Autonomous braking is a huge step, and, imho, more exciting at the moment than full autonomous driving because it can save lives right now, and is unlikely to take them (shots fired at Uber).
But buyer beware. Even within the IIHS safety standards, there is considerable variability. I love my Toyota Corolla (2017), but it's braking will only take a few mph off after warning you. I can't wait until my lease expires and I can upgrade to the Subaru (edit: or maybe the Volvo from TFA). Look up the videos, they are fully capable of stopping without any collision up to ~40 mph (disclaimer: never rely on these safety features, it's still your responsibility to be safe).
Do your research, happy and safe driving!
I drove into a dust storm in Central Washington in a rental Volvo several years back and autobraking saved me from rear ending a car. I made it out, but a huge pileup ended up happening just behind me. https://www.kiro7.com/news/massive-crash-closes-eastbound-i-...
It's a weird piece. The describe the XC90 as the safest car they ever tested, and that it hadn't had a fatality since 2002. Then it attributes it to AEB.
The problem is that the XC90 got its AEB in 2015. This cannot be the reason for the impressive safety levels since 2002.
I recently bought a WV Atlas with adaptive cruise control and front assist. It also has a variety of other sensors and assists. It is no way an AV, but these features IMHO add a lot of value. If every car had them, I bet road safety would increase significantly. I agree with the article. I think it is a big deal.
I'd like to see more variable brake lights to go with this:
i.e. a strip of light across the rear of the vehicle, that progressively lights up according to how hard the vehicle is braking (or anticipates braking, if it's autonomous).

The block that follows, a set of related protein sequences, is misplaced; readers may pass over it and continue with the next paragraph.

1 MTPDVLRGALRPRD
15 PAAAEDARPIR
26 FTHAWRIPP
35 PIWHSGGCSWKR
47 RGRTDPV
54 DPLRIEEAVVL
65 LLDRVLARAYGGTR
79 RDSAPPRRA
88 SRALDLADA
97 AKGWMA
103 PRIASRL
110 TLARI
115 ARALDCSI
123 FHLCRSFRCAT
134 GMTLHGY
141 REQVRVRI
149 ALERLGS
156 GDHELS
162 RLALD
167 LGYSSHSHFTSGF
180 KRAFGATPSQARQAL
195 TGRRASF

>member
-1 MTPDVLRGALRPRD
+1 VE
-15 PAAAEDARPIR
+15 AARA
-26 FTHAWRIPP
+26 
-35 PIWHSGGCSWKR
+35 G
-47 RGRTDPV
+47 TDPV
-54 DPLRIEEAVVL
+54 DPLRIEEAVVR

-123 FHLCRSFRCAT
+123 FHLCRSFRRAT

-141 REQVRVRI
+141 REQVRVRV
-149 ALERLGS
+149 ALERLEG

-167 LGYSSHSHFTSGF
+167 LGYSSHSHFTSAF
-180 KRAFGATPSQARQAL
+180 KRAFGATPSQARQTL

Some cars have a flash-brake-lights-under-heavy-braking, but I think it would help traffic flow if you can more easily distinguish a touch of the brakes from a press of the brakes.
Volvo's stated goal is:
"Vision 2020 is about reducing the number of people that die or are seriously injured in road traffic accidents to zero. "
As sceptical as I am about corporate statements, you can see that Volvo is steadily working on this. They don't do splashy announcements or announce revolutions in driving, and yet they bring more and more changes and improvements to their cars. From assisted braking to lane assist to blind spot information to city collision avoidance to many many other small and big improvements.
Anti-lock brakes never yielded the accident reduction expected, primarily because drivers used the improved braking performance to drive faster in poorer conditions.
I guess the AEB works at reducing accidents because it IS autonomous and does not "improve performance".
BTW the KPI is reduction in insurance cost.
Another reason the XC90 has a great safety record is that it’s a 4500 pound car with a 4 cylinder engine. This isn’t safety enhancing in itself but does ensure that it is only bought by people with the most sedate driving habits.
I was wondering about the AEB when the Uber accident happened. It should’ve been equipped with AEB but it still hit a pedestrian. Did they just pull out the whole software and replace it with their own navigation logic?